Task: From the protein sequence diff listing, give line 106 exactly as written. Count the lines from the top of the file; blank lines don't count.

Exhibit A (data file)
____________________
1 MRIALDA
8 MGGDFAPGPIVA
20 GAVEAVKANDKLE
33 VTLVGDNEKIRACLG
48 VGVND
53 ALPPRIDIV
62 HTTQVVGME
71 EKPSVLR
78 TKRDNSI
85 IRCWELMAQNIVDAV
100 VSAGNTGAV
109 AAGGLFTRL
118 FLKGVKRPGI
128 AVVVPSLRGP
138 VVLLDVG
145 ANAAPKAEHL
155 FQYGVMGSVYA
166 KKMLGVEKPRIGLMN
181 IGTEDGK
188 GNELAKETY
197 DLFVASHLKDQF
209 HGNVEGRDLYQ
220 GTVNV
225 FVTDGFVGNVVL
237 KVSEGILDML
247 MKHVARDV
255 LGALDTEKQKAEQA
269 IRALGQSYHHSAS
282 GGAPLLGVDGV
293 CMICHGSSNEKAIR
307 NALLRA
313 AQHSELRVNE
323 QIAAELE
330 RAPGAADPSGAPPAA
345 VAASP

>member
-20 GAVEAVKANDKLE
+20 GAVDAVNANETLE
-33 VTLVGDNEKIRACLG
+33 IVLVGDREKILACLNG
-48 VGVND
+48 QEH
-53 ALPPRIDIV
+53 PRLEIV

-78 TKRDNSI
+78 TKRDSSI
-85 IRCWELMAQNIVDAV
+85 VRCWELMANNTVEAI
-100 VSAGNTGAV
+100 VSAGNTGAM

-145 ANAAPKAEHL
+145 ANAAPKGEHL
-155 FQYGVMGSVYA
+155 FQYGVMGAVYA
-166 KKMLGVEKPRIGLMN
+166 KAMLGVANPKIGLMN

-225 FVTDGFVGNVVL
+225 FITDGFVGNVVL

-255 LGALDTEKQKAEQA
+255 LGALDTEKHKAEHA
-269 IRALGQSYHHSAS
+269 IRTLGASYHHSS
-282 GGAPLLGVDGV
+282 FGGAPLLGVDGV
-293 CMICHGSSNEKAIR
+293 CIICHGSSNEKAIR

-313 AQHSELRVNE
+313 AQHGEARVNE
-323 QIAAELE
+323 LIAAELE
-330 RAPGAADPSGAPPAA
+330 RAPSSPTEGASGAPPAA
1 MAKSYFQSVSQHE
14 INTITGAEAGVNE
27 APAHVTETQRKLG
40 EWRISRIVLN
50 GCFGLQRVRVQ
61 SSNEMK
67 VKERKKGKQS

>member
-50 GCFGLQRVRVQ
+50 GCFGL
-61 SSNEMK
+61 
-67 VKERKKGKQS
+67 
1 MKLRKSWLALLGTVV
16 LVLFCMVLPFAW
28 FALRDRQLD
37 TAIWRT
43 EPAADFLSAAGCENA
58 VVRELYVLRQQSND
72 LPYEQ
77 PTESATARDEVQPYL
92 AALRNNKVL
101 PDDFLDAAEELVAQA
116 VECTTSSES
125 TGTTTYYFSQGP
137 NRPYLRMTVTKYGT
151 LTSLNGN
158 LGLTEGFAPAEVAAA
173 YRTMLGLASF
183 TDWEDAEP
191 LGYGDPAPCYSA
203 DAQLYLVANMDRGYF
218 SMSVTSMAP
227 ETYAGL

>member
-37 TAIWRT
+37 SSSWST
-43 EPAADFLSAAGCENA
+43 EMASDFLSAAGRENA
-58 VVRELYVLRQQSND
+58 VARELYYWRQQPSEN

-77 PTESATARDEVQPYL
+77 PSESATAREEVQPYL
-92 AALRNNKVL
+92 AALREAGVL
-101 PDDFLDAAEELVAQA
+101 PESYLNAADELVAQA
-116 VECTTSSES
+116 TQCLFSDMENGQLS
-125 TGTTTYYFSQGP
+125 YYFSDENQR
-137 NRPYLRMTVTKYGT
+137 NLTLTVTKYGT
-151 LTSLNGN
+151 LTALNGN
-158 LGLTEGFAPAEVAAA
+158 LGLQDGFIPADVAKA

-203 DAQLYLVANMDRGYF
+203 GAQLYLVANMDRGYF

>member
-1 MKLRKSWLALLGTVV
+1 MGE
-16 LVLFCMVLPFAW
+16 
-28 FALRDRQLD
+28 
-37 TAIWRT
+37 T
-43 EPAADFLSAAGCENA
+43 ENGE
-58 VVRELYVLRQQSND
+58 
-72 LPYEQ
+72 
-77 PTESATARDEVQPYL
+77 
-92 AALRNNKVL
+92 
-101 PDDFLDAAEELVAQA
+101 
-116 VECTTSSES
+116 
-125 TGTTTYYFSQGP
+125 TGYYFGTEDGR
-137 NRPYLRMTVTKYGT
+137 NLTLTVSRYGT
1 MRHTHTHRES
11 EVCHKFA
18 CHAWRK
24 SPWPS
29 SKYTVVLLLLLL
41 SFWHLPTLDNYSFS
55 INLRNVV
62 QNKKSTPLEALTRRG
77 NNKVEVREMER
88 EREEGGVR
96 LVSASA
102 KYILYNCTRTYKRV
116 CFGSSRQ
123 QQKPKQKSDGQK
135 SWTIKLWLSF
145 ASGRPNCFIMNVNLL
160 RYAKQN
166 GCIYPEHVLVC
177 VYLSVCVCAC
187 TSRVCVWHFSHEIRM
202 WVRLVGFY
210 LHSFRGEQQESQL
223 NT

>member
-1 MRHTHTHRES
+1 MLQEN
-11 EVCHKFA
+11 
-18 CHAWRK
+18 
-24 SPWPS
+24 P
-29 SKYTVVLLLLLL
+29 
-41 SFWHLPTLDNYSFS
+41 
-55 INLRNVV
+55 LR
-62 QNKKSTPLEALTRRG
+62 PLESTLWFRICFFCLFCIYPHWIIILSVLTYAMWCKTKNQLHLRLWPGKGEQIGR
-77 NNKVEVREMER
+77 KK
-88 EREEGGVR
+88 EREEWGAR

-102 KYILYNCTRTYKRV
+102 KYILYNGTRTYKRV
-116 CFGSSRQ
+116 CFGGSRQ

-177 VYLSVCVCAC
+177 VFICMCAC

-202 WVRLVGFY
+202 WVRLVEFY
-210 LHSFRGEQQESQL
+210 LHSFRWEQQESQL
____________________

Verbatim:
218 SMSVTSMAP